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In September, the latest group of nearly 90 women from 19 countries arrived in the United States to take part in this year’s TechWomen program.

It’s no secret that the best way to jump-start a sluggish economy is to invest in women. That’s because when women enter the formal economy, they invest their earnings into their families and their communities, pulling both out of poverty. It’s also true that the more formal education a woman attains, the more money she earns, thus contributing even more to those around her.

For many years now, the United States has been working to advance the rights of women and girls around the world, and to help open wide some of the doors that have kept women from rising within their societies, from advancing to high political office, and from attaining the highest levels of education that lead to better jobs.

When it comes to education and employment, women are most severely under-represented in the fields of science, technology, engineering, and mathematics. This is true nearly everywhere, but particularly in those regions where women who pursue careers in these fields lack support. And through long experience, we have found that mentoring such women helps improve their chances of success.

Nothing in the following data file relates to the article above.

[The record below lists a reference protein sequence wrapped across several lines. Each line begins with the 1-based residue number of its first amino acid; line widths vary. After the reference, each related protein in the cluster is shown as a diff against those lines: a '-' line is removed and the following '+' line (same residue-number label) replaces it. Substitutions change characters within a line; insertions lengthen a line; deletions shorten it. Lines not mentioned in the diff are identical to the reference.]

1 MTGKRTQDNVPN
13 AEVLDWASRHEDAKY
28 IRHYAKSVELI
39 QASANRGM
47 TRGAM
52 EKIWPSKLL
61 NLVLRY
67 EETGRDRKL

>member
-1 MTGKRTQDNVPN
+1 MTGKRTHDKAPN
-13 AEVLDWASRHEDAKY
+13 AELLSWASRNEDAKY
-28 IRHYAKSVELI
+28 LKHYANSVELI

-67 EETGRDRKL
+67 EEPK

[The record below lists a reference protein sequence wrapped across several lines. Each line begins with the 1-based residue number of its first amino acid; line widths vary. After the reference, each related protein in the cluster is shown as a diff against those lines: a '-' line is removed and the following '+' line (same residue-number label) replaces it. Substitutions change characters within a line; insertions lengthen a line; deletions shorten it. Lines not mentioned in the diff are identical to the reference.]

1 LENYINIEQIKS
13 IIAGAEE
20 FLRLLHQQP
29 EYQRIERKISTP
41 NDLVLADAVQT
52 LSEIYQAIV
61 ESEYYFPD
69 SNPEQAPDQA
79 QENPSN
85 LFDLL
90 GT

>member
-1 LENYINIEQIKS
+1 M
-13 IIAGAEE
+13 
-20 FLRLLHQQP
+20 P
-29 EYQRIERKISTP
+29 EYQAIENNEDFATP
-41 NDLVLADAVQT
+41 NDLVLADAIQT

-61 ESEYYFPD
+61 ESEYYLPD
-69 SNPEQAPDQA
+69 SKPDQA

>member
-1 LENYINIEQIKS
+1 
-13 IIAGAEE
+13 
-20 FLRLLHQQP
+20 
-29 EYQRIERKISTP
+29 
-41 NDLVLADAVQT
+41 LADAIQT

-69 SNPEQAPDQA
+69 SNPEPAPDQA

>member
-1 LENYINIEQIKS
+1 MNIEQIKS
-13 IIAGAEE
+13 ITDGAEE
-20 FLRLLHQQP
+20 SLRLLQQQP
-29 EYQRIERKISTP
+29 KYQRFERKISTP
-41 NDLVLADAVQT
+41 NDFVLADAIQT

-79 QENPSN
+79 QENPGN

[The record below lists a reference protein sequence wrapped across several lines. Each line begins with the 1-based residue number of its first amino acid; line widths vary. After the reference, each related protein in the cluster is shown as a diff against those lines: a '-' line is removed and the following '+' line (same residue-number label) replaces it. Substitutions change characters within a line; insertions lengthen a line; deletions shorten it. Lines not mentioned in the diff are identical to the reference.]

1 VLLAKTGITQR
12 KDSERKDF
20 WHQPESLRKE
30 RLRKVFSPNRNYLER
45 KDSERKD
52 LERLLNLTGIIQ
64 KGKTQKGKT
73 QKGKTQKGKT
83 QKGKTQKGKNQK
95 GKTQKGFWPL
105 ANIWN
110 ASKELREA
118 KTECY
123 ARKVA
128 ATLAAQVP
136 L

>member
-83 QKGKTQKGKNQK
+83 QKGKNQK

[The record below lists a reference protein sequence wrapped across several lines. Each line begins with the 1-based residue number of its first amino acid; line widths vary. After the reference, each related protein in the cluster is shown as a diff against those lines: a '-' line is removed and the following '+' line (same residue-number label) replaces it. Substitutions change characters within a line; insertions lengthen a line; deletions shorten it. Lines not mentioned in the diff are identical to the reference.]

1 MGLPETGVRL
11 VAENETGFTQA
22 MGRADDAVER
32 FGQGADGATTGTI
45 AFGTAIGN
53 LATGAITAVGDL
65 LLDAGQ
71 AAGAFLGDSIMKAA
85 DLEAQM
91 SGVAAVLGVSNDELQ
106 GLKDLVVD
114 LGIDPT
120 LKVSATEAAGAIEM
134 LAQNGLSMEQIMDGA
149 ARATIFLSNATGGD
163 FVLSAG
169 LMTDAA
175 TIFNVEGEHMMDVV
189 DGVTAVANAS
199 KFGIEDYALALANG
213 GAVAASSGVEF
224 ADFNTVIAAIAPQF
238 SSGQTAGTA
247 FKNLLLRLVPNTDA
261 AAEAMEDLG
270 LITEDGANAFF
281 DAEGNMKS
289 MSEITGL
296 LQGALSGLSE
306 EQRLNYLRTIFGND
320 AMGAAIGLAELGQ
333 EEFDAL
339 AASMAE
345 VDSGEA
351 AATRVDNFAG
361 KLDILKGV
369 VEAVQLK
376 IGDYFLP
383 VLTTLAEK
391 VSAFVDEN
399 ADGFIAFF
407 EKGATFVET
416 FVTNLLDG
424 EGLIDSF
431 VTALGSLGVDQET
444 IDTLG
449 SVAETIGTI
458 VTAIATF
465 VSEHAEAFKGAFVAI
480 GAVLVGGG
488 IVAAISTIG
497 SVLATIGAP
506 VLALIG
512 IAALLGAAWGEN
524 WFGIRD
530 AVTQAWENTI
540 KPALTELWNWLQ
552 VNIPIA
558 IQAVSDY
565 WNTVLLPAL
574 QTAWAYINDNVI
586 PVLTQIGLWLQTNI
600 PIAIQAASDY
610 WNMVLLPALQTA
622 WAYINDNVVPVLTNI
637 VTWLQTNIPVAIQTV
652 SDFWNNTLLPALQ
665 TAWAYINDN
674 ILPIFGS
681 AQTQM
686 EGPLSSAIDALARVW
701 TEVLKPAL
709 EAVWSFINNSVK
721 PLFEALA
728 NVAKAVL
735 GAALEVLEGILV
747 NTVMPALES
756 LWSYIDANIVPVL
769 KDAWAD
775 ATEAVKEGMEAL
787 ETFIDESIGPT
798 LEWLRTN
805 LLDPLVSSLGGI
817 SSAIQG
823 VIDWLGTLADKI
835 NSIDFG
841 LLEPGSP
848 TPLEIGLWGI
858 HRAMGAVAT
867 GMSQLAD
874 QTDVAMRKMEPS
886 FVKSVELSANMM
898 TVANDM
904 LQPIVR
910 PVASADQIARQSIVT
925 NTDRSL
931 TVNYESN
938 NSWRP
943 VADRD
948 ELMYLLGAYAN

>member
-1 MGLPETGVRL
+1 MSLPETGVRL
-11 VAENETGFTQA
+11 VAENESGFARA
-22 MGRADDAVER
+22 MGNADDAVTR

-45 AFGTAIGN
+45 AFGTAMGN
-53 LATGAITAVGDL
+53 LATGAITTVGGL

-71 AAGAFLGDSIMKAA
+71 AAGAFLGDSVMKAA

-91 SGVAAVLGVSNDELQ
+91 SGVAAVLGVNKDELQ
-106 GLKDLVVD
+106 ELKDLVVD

That is why, six years ago, the United States initiated the TechWomen program, which helps women in these fields living in the Middle East, Africa and Central Asia, to reach their full potential. TechWomen helps them strengthen their entrepreneurial and product development skills, build networks of people in their chosen field, and learn meaningful ways to be an effective resource for young women and girls, and to play an active role in the economic advancement of their home country.

In September, the latest group of nearly 90 women from 19 countries arrived in the United States to take part in this year’s TechWomen program. These women, already leaders in the science, technology, engineering, and mathematics fields, are collaborating with their American counterparts on specific projects at leading science and technology companies in the San Francisco Bay Area and Silicon Valley.

Once this year’s program ends on October 17th, the women will return home to expand the TechWomen network, collaborate with women who participated in previous years’ TechWomen programs, and to conduct workshops for women and girls who have expressed interest in pursuing science and technology-based careers. They will help develop the next class of TechWomen, and create greater opportunities for generations of girls to come.

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